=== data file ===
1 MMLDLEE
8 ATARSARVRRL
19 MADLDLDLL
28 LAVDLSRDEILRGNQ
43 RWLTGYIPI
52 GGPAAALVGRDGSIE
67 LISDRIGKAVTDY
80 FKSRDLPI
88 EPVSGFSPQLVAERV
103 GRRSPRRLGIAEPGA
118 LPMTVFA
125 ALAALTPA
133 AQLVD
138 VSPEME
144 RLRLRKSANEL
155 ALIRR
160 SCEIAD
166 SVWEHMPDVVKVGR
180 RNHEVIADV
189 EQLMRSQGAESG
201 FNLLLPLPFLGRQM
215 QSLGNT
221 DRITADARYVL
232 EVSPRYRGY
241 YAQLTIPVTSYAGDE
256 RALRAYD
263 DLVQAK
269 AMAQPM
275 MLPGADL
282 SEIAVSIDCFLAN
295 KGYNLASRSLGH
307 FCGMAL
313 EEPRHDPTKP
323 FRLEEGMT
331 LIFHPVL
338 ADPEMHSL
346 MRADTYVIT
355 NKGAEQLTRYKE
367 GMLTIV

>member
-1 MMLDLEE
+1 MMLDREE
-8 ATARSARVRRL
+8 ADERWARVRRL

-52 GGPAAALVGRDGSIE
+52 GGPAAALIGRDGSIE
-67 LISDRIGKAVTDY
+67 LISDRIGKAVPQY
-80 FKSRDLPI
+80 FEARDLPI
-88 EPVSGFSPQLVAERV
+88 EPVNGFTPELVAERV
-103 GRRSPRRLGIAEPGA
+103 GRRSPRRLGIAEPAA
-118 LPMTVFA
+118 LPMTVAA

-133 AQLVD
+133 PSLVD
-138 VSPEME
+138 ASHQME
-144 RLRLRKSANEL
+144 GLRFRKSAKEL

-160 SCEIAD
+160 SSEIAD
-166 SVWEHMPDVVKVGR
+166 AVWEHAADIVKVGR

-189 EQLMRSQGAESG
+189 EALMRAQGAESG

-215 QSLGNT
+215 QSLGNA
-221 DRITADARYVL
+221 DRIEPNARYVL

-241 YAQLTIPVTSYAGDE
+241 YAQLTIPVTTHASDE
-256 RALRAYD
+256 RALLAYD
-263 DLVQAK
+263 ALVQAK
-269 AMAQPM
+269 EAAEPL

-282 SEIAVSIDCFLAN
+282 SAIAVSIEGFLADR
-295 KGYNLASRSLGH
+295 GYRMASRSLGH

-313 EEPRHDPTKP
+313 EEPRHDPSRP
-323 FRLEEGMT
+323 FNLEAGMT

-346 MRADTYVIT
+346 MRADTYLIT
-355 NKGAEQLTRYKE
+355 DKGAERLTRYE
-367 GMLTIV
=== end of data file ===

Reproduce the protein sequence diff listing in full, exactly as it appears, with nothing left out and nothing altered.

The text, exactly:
1 MMLDLEE
8 ATARSARVRRL
19 MADLDLDLL
28 LAVDLSRDEILRGNQ
43 RWLTGYIPI
52 GGPAAALVGRDGSIE
67 LISDRIGKAVTDY
80 FKSRDLPI
88 EPVSGFSPQLVAERV
103 GRRSPRRLGIAEPGA
118 LPMTVFA
125 ALAALTPA
133 AQLVD
138 VSPEME
144 RLRLRKSANEL
155 ALIRR
160 SCEIAD
166 SVWEHMPDVVKVGR
180 RNHEVIADV
189 EQLMRSQGAESG
201 FNLLLPLPFLGRQM
215 QSLGNT
221 DRITADARYVL
232 EVSPRYRGY
241 YAQLTIPVTSYAGDE
256 RALRAYD
263 DLVQAK
269 AMAQPM
275 MLPGADL
282 SEIAVSIDCFLAN
295 KGYNLASRSLGH
307 FCGMAL
313 EEPRHDPTKP
323 FRLEEGMT
331 LIFHPVL
338 ADPEMHSL
346 MRADTYVIT
355 NKGAEQLTRYKE
367 GMLTIV

>member
-1 MMLDLEE
+1 MMLDREE
-8 ATARSARVRRL
+8 ADERWARVRRL

-52 GGPAAALVGRDGSIE
+52 GGPAAALIGRDGSIE
-67 LISDRIGKAVTDY
+67 LISDRIGKAVPQY
-80 FKSRDLPI
+80 FEARDLPI
-88 EPVSGFSPQLVAERV
+88 EPVNGFTPELVAERV
-103 GRRSPRRLGIAEPGA
+103 GRRSPRRLGIAEPAA
-118 LPMTVFA
+118 LPMTVAA

-133 AQLVD
+133 PSLVD
-138 VSPEME
+138 ASHQME
-144 RLRLRKSANEL
+144 GLRFRKSAKEL

-160 SCEIAD
+160 SSEIAD
-166 SVWEHMPDVVKVGR
+166 AVWEHAADIVKVGR

-189 EQLMRSQGAESG
+189 EALMRAQGAESG

-215 QSLGNT
+215 QSLGNA
-221 DRITADARYVL
+221 DRIEPNARYVL

-241 YAQLTIPVTSYAGDE
+241 YAQLTIPVTTHASDE
-256 RALRAYD
+256 RALLAYD
-263 DLVQAK
+263 ALVQAK
-269 AMAQPM
+269 EAAEPL

-282 SEIAVSIDCFLAN
+282 SAIAVSIEGFLADR
-295 KGYNLASRSLGH
+295 GYRMASRSLGH

-313 EEPRHDPTKP
+313 EEPRHDPSRP
-323 FRLEEGMT
+323 FNLEAGMT

-346 MRADTYVIT
+346 MRADTYLIT
-355 NKGAEQLTRYKE
+355 DKGAERLTRYE
-367 GMLTIV